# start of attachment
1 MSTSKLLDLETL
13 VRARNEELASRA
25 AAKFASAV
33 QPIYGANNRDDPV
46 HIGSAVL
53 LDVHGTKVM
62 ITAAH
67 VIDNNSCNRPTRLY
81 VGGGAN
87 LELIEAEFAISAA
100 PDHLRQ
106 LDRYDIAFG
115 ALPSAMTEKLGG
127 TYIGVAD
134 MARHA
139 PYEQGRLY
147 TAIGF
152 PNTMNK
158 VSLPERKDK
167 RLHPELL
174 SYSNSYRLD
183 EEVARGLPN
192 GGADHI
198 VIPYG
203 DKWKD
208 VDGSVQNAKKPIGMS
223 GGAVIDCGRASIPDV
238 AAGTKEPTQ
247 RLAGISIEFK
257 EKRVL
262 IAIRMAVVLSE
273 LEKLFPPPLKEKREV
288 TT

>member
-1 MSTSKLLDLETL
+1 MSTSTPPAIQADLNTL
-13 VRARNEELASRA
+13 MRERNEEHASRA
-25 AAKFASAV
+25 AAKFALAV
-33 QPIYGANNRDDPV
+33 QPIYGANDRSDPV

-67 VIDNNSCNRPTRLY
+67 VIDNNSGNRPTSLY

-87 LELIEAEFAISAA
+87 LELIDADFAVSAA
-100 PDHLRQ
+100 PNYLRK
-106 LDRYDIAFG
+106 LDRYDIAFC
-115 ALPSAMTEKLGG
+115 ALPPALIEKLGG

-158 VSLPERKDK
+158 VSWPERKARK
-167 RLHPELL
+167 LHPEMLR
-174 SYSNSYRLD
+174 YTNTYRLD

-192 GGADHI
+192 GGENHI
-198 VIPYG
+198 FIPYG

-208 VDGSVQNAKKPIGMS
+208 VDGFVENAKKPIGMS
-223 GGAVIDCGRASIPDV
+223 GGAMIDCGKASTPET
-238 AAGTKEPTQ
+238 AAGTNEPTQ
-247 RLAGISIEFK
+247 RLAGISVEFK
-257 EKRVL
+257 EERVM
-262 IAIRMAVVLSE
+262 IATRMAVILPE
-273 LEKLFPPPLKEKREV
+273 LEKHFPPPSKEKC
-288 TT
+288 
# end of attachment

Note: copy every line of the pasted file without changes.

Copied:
1 MSTSKLLDLETL
13 VRARNEELASRA
25 AAKFASAV
33 QPIYGANNRDDPV
46 HIGSAVL
53 LDVHGTKVM
62 ITAAH
67 VIDNNSCNRPTRLY
81 VGGGAN
87 LELIEAEFAISAA
100 PDHLRQ
106 LDRYDIAFG
115 ALPSAMTEKLGG
127 TYIGVAD
134 MARHA
139 PYEQGRLY
147 TAIGF
152 PNTMNK
158 VSLPERKDK
167 RLHPELL
174 SYSNSYRLD
183 EEVARGLPN
192 GGADHI
198 VIPYG
203 DKWKD
208 VDGSVQNAKKPIGMS
223 GGAVIDCGRASIPDV
238 AAGTKEPTQ
247 RLAGISIEFK
257 EKRVL
262 IAIRMAVVLSE
273 LEKLFPPPLKEKREV
288 TT

>member
-1 MSTSKLLDLETL
+1 MSTSTPPAIQADLNTL
-13 VRARNEELASRA
+13 MRERNEEHASRA
-25 AAKFASAV
+25 AAKFALAV
-33 QPIYGANNRDDPV
+33 QPIYGANDRSDPV

-67 VIDNNSCNRPTRLY
+67 VIDNNSGNRPTSLY

-87 LELIEAEFAISAA
+87 LELIDADFAVSAA
-100 PDHLRQ
+100 PNYLRK
-106 LDRYDIAFG
+106 LDRYDIAFC
-115 ALPSAMTEKLGG
+115 ALPPALIEKLGG

-158 VSLPERKDK
+158 VSWPERKARK
-167 RLHPELL
+167 LHPEMLR
-174 SYSNSYRLD
+174 YTNTYRLD

-192 GGADHI
+192 GGENHI
-198 VIPYG
+198 FIPYG

-208 VDGSVQNAKKPIGMS
+208 VDGFVENAKKPIGMS
-223 GGAVIDCGRASIPDV
+223 GGAMIDCGKASTPET
-238 AAGTKEPTQ
+238 AAGTNEPTQ
-247 RLAGISIEFK
+247 RLAGISVEFK
-257 EKRVL
+257 EERVM
-262 IAIRMAVVLSE
+262 IATRMAVILPE
-273 LEKLFPPPLKEKREV
+273 LEKHFPPPSKEKC
-288 TT
+288 